A wise man once said “you can never have too much money, coffee, or bandwidth.”

It’s one of those strange truths of networking. No matter how much bandwidth you buy, your consumption will increase to the point where it’s barely enough and you will want more. We’ve all seen this phenomenon, and as more of my customers are starting to move their Exchange to “the cloud” one of the things they need to plan for is how much bandwidth they will need.

While “the cloud” increasingly seems to mean Office 365, several of my customers are choosing to deploy their own Exchange servers in an IaaS environment, either Microsoft’s Azure or Amazon’s Web Services. Even if you’re just building a new datacenter, knowing how much bandwidth you need for your clients is critical, and there is little that is more critical to end-users all the way up to senior leadership than email.

And that’s where a great, if somewhat dated, tool comes in. The Microsoft Exchange Client Bandwidth Calculator is an Excel workbook that enables you to calculate just how much bandwidth you will need to support client access to Exchange. You simply download the workbook, enter the information for Exchange and up to four personas, which include variables (conveniently coloured in blue,) and drop down values (coloured red,) and then define up to 19 sites and the number/mix of clients you have. Finish that up and then viola!, you have an estimation of your bandwidth requirements related to client traffic.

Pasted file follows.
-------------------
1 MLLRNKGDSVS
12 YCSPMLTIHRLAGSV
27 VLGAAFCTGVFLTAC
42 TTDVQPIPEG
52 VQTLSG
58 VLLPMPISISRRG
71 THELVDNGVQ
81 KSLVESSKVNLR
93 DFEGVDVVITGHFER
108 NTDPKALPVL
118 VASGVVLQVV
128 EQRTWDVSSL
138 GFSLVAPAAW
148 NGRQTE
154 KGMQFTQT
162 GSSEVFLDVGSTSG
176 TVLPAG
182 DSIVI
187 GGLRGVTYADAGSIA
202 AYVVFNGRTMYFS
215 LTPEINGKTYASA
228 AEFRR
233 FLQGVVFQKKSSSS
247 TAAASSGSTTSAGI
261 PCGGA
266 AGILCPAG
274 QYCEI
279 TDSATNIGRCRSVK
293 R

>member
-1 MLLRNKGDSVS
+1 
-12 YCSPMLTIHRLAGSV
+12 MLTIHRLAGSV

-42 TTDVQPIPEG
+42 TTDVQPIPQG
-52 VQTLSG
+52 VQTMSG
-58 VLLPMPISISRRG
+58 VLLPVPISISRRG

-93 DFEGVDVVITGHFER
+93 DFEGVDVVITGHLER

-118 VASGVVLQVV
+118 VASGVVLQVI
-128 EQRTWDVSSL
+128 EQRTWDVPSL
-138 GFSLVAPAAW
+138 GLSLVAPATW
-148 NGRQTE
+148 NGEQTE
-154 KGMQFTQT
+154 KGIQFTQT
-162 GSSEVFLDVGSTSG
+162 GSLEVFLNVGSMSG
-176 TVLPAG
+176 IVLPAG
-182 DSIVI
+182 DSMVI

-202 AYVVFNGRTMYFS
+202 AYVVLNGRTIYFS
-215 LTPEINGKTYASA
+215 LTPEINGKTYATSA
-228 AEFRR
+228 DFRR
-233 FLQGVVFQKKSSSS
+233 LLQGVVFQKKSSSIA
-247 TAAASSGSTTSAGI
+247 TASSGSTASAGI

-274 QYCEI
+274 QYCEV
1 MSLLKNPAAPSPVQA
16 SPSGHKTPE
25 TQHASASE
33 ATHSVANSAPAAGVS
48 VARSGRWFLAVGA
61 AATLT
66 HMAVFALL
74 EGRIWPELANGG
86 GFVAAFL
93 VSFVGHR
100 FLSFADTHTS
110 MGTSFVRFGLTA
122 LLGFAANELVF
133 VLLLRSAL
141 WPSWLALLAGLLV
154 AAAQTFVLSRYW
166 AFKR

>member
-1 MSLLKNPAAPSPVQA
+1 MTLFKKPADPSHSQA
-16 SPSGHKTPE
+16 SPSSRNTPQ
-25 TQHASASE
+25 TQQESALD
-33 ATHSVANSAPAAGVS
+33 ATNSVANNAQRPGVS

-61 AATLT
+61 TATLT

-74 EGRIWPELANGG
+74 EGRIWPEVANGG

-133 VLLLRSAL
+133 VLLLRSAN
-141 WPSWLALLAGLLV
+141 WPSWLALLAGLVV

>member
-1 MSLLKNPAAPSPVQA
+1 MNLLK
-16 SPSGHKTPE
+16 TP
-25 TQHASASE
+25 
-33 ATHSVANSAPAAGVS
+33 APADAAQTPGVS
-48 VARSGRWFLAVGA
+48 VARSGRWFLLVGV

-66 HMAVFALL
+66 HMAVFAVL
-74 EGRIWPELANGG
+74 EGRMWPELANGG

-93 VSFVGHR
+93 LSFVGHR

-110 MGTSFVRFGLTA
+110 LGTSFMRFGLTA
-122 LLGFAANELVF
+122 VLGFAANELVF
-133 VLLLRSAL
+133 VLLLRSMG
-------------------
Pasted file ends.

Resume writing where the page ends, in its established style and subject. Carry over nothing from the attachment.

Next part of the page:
There are a few things to note. First, this calculator is largely unchanged since 2012 and still bears the “beta” tag. That should not be overly concerning though, as it’s been proven out over the past several years by consultants world-wide.

Second, it does not cover Outlook 2013 or 2016. To be blunt, the bandwidth consumption differences between Outlook 2010 using Outlook Anywhere and Outlook 2016 using MAPI over HTTP are insignificant. Don’t worry about this either.

Finally, like any calculator, this one suffers from one small but critical flaw, which some of you will know as GIGO. GIGO is one of those old acronyms that means “garbage in, garbage out” and the Client Bandwidth Calculator needs valid input to give you reliable output. Guess wrong on any one of the many values that you must input to run the numbers, and odds are good the output is going to be way off. You are going to need to spend time researching your users and developing your baselines to be able to enter accurate values. What? You don’t have that much time to spare and you don’t have any baselines? Me neither. Don’t worry. There’s a great solution to this problem that we will blog about in our next post. Stay tuned!

You can download the Exchange Client Network Bandwidth Calculator from https://gallery.technet.microsoft.com/Exchange-Client-Network-8af1bf00  and there is a handy guide from the authors on how to use the calculator which you can download from https://gallery.technet.microsoft.com/Exchange-Client-Network-ea5eeb02. If you need to plan for upgrading existing circuits or provisioning new ones, and Exchange is in the mix, the Exchange Client Network Bandwidth Calculator is a must have tool for you!

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